github.com/karrick/gogetter

gogetter wraps http.Client to allow composing http.Client's Get functionality


License
MIT
Install
go get github.com/karrick/gogetter

Documentation

gogetter

Small Go library for wrapping http.Client's Get method.

Usage

Documentation is available via GoDoc.

Description

One of the strength's of Go's interface system is that it allows easy composability of functionality through interfaces. What happens if you want to slightly modify the behavior of http.Client's Get method? In Go you would create a composing function that has an identical API that can be inserted between http.Client and the code that requires this additional functionality.

Gogetter is a collection of small wrappers that can be composed to provide additional standard fucnctionality around the http.Client's Get method.

Supported Use Cases

While the objects in this library allow easy wrapping of http.Client, don't forget that you can customize the base http.Client instance for your application. For instance, the below example configures each http.Client instance to attempt to re-use connections with the Keep-Alive header, and provide a request timeout.

    // convert remote address to Getter
    func addr2getter(addr string) gogetter.Getter {
        return &http.Client{
            Transport: &http.Transport{
                MaxIdleConnsPerHost: int(maxConns),
            },
            Timeout: time.Duration(timeout),
        }
    }
Prefixer

Especially when using a round-robin collection of servers, the final URL used by http.Client's Get method must be modified by prefixing the URL with the address of the remote machine. That's where Prefixer becomes handy.

Recall that Getters wrap each other, and the base Getter is simply an http.Client instance, configured as your appliction requires.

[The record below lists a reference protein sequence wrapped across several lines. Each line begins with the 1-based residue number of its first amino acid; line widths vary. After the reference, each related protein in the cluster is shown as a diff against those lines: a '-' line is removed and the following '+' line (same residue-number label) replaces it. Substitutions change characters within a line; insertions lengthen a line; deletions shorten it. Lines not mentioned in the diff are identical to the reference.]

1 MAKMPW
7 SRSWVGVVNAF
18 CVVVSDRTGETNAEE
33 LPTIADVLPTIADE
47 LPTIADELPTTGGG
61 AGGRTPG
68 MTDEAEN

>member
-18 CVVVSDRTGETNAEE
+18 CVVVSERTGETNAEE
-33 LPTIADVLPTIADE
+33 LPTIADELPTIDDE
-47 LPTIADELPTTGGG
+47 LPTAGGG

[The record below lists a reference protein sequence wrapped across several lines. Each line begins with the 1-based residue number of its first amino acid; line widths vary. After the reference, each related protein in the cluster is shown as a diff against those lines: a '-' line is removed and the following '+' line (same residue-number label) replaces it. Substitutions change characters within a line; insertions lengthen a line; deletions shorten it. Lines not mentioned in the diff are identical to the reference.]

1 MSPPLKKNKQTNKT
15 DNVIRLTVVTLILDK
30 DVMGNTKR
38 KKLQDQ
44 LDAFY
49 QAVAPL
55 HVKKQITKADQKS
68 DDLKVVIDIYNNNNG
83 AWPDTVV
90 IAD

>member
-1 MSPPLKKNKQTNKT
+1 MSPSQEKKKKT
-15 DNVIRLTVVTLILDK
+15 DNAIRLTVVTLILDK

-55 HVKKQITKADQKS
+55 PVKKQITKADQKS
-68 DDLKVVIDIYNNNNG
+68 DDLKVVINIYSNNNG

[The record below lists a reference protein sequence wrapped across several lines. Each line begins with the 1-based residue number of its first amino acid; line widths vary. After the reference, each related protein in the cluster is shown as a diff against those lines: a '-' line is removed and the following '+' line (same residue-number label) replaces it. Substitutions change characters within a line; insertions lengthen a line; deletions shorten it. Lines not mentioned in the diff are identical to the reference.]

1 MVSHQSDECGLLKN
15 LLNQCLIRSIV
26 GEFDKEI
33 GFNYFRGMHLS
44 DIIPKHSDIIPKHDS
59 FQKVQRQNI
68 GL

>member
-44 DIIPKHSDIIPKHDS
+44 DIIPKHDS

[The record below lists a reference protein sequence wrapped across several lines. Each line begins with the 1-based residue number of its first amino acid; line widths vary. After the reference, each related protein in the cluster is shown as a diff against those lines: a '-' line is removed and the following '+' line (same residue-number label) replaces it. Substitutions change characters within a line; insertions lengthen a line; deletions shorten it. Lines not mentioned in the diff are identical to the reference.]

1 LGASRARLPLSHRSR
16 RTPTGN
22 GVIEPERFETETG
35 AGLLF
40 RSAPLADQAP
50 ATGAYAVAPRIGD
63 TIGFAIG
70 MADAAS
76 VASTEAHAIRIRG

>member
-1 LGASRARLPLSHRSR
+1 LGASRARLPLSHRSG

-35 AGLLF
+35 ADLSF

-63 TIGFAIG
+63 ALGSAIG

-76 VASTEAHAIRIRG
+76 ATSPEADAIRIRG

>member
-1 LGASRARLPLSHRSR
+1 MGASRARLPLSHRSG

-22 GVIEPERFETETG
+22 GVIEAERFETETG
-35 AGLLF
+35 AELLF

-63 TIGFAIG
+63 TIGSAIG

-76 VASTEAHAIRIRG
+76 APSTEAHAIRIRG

// convert remote address to Getter
    func addr2getter(addr string) gogetter.Getter {
        return &gogetter.Prefixer{
            Prefix: fmt.Sprintf("http://%s/some/resource/route?", addr),
            // NOTE: customize http.Client as desired:
            Getter: &http.Client{
                Transport: &http.Transport{
                    MaxIdleConnsPerHost: int(maxConns),
                },
                Timeout: time.Duration(timeout),
            },
        }
    }
RoundRobin

Perhaps you'd like your application to round-robin HTTP GET calls to a collection of different servers providing this interface when there is no actual load balancer configured. RoundRobin will send successive Get invocations to different underlying http.Client instances.

    func addrs2getter(addrs []string) (gogetter.Getter, error) {
        if len(hostnames) == 0 {
            return nil, fmt.Errorf("cannot create Getter without at least one server address")
        }

        var getter gogetter.Getter

        if len(hostnames) == 1 {
            getter = addr2getter(hostnames[0])
        } else {
            rr := &gogetter.RoundRobin{}
            for _, hostname := range hostnames {
                rr.Getters = append(rr.Getters, addr2getter(hostname))
            }
            getter = rr
        }

        return getter, nil
    }
Retrier

Perhaps you'd like to conditionally retry failed HTTP GET calls for certain network or connection errors automatically. Normally your application would check the error type, and if the error type was temporary, it would re-issue the GET method. The Retrier allows your application to encode your retry business logic into a function, and this library will retry those errors for you.

    func addrs2getter() {
        // (as above)

        // set 'retryCount' to a positive number if you'd like to retry on errors; set it to 0 to
        // send queries only once
        retryCount := 10
        if retryCount > 0 {
            getter = &gogetter.Retrier{
                Getter:     getter,
                RetryCount: retryCount,
            }
        }

        return getter, nil
    }
Failer

This wrapper is designed for testing purposes to similate random failed http.Get invocations by returning an error. You would never use this in production code.

    ...

    getter = &Failure{Frequency: 0.9, Getter: getter}

    ...